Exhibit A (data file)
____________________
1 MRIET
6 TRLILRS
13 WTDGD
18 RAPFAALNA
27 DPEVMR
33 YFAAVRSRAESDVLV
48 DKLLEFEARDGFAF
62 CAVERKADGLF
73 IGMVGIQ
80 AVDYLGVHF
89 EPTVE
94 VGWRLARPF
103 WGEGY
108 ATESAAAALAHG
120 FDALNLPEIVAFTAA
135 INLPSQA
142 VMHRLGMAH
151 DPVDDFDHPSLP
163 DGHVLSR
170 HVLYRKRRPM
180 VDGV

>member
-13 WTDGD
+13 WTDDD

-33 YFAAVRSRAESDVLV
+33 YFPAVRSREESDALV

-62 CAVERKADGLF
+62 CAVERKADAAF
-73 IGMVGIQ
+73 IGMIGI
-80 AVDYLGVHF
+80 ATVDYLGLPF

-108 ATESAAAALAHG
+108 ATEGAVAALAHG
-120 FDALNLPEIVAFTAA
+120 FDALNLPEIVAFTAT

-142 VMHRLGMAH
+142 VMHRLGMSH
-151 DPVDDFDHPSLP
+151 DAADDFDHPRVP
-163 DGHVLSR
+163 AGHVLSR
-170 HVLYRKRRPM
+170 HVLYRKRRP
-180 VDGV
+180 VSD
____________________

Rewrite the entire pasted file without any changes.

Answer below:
1 MRIET
6 TRLILRS
13 WTDGD
18 RAPFAALNA
27 DPEVMR
33 YFAAVRSRAESDVLV
48 DKLLEFEARDGFAF
62 CAVERKADGLF
73 IGMVGIQ
80 AVDYLGVHF
89 EPTVE
94 VGWRLARPF
103 WGEGY
108 ATESAAAALAHG
120 FDALNLPEIVAFTAA
135 INLPSQA
142 VMHRLGMAH
151 DPVDDFDHPSLP
163 DGHVLSR
170 HVLYRKRRPM
180 VDGV

>member
-13 WTDGD
+13 WTDDD

-33 YFAAVRSRAESDVLV
+33 YFPAVRSREESDALV

-62 CAVERKADGLF
+62 CAVERKADAAF
-73 IGMVGIQ
+73 IGMIGI
-80 AVDYLGVHF
+80 ATVDYLGLPF

-108 ATESAAAALAHG
+108 ATEGAVAALAHG
-120 FDALNLPEIVAFTAA
+120 FDALNLPEIVAFTAT

-142 VMHRLGMAH
+142 VMHRLGMSH
-151 DPVDDFDHPSLP
+151 DAADDFDHPRVP
-163 DGHVLSR
+163 AGHVLSR
-170 HVLYRKRRPM
+170 HVLYRKRRP
-180 VDGV
+180 VSD